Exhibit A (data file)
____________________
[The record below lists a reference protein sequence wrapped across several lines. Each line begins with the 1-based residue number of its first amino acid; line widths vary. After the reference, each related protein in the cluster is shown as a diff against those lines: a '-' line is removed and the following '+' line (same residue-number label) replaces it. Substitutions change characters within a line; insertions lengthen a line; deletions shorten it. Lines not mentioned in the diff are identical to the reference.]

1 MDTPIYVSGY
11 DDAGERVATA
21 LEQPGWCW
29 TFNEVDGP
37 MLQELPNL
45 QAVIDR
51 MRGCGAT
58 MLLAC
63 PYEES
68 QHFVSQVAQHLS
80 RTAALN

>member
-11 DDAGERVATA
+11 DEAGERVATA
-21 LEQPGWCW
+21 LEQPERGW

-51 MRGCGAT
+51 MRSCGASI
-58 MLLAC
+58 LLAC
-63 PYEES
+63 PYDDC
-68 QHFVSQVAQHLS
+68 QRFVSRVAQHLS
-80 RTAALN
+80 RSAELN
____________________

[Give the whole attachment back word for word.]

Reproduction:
[The record below lists a reference protein sequence wrapped across several lines. Each line begins with the 1-based residue number of its first amino acid; line widths vary. After the reference, each related protein in the cluster is shown as a diff against those lines: a '-' line is removed and the following '+' line (same residue-number label) replaces it. Substitutions change characters within a line; insertions lengthen a line; deletions shorten it. Lines not mentioned in the diff are identical to the reference.]

1 MDTPIYVSGY
11 DDAGERVATA
21 LEQPGWCW
29 TFNEVDGP
37 MLQELPNL
45 QAVIDR
51 MRGCGAT
58 MLLAC
63 PYEES
68 QHFVSQVAQHLS
80 RTAALN

>member
-11 DDAGERVATA
+11 DEAGERVATA
-21 LEQPGWCW
+21 LEQPERGW

-51 MRGCGAT
+51 MRSCGASI
-58 MLLAC
+58 LLAC
-63 PYEES
+63 PYDDC
-68 QHFVSQVAQHLS
+68 QRFVSRVAQHLS
-80 RTAALN
+80 RSAELN